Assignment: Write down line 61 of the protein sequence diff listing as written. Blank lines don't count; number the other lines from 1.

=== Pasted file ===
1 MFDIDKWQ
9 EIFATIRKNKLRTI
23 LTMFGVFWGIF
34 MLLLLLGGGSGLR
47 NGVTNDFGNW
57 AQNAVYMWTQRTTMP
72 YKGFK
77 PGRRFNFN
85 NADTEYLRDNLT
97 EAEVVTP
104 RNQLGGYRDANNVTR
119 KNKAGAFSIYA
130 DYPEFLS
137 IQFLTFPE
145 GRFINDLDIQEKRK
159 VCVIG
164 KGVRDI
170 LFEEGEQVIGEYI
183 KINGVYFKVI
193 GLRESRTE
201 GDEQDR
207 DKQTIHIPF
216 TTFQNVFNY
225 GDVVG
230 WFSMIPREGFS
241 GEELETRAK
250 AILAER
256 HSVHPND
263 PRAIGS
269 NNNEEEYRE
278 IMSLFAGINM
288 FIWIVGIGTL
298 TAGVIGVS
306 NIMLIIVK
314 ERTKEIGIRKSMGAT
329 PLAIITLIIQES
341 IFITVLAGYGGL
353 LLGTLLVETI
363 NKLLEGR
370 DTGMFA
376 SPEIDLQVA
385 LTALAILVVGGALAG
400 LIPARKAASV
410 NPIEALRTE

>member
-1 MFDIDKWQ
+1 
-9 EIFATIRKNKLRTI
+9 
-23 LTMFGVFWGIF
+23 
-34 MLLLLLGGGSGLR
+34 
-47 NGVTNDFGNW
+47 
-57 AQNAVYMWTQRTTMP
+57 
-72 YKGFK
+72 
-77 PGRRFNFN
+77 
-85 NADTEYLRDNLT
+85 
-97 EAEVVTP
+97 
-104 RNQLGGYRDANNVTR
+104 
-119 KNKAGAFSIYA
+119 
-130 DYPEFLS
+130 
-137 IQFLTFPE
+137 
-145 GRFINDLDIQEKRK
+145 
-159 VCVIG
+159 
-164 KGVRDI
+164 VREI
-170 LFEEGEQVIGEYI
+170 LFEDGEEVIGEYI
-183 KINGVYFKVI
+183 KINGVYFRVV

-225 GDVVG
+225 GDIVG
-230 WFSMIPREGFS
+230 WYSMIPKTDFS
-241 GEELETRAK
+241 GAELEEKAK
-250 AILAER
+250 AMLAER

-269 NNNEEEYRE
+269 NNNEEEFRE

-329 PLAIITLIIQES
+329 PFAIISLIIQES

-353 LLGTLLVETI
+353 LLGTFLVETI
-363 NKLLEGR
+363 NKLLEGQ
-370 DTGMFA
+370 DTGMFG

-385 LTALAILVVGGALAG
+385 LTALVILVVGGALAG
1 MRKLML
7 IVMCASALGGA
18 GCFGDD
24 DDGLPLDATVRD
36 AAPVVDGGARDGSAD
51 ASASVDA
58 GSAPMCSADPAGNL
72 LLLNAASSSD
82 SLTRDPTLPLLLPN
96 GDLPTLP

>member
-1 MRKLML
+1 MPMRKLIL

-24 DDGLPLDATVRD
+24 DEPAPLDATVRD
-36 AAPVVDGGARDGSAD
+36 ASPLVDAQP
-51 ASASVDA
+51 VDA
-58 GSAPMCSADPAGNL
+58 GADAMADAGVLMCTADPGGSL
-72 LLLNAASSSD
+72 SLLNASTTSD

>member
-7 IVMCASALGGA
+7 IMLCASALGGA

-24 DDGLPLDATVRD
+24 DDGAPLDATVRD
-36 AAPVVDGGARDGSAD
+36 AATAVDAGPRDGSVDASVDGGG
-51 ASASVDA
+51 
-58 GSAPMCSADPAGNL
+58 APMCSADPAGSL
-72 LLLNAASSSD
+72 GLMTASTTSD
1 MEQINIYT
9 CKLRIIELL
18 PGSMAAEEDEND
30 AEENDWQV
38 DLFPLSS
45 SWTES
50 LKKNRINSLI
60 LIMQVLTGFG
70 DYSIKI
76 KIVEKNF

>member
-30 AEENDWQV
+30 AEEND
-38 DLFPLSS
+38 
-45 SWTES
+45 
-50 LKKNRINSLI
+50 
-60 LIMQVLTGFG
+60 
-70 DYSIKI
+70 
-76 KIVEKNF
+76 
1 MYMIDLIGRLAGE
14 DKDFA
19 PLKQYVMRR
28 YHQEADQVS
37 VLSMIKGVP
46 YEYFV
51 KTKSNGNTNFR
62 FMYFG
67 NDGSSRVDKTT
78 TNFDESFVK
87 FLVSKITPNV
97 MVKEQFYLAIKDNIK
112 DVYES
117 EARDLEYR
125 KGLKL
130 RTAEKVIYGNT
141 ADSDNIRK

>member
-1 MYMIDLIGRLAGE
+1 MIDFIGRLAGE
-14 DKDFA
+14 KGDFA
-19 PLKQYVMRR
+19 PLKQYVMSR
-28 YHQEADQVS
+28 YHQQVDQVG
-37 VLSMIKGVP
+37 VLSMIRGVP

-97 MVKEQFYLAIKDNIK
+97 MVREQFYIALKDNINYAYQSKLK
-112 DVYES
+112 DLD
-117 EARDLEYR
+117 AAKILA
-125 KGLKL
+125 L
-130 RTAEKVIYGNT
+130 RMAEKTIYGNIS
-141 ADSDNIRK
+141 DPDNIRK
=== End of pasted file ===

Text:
+77 